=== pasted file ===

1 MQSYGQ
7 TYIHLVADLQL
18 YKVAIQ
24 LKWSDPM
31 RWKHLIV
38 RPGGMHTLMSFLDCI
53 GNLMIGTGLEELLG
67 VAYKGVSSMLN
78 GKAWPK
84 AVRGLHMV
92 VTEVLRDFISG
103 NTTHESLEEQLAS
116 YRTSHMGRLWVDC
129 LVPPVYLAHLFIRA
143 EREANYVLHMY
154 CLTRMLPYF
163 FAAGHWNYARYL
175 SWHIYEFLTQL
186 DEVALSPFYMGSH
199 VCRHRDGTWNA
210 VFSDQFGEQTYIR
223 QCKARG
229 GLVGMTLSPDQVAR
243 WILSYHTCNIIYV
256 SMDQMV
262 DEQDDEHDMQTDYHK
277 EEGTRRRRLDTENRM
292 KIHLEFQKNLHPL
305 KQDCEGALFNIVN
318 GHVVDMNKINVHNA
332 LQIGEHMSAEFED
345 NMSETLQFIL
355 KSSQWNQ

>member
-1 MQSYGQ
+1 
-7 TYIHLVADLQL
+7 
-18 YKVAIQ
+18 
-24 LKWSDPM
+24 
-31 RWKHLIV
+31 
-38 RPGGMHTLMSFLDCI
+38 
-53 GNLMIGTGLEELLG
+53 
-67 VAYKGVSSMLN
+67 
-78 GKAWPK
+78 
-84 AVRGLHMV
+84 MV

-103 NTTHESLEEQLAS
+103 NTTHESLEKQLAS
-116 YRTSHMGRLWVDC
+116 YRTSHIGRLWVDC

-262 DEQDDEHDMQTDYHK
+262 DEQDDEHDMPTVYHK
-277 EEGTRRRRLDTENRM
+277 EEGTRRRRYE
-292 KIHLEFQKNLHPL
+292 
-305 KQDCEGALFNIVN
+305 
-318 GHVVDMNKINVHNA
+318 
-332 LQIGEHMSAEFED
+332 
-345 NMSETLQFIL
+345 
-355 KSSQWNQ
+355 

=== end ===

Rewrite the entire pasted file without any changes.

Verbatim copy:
1 MQSYGQ
7 TYIHLVADLQL
18 YKVAIQ
24 LKWSDPM
31 RWKHLIV
38 RPGGMHTLMSFLDCI
53 GNLMIGTGLEELLG
67 VAYKGVSSMLN
78 GKAWPK
84 AVRGLHMV
92 VTEVLRDFISG
103 NTTHESLEEQLAS
116 YRTSHMGRLWVDC
129 LVPPVYLAHLFIRA
143 EREANYVLHMY
154 CLTRMLPYF
163 FAAGHWNYARYL
175 SWHIYEFLTQL
186 DEVALSPFYMGSH
199 VCRHRDGTWNA
210 VFSDQFGEQTYIR
223 QCKARG
229 GLVGMTLSPDQVAR
243 WILSYHTCNIIYV
256 SMDQMV
262 DEQDDEHDMQTDYHK
277 EEGTRRRRLDTENRM
292 KIHLEFQKNLHPL
305 KQDCEGALFNIVN
318 GHVVDMNKINVHNA
332 LQIGEHMSAEFED
345 NMSETLQFIL
355 KSSQWNQ

>member
-1 MQSYGQ
+1 
-7 TYIHLVADLQL
+7 
-18 YKVAIQ
+18 
-24 LKWSDPM
+24 
-31 RWKHLIV
+31 
-38 RPGGMHTLMSFLDCI
+38 
-53 GNLMIGTGLEELLG
+53 
-67 VAYKGVSSMLN
+67 
-78 GKAWPK
+78 
-84 AVRGLHMV
+84 MV

-103 NTTHESLEEQLAS
+103 NTTHESLEKQLAS
-116 YRTSHMGRLWVDC
+116 YRTSHIGRLWVDC

-262 DEQDDEHDMQTDYHK
+262 DEQDDEHDMPTVYHK
-277 EEGTRRRRLDTENRM
+277 EEGTRRRRYE
-292 KIHLEFQKNLHPL
+292 
-305 KQDCEGALFNIVN
+305 
-318 GHVVDMNKINVHNA
+318 
-332 LQIGEHMSAEFED
+332 
-345 NMSETLQFIL
+345 
-355 KSSQWNQ
+355 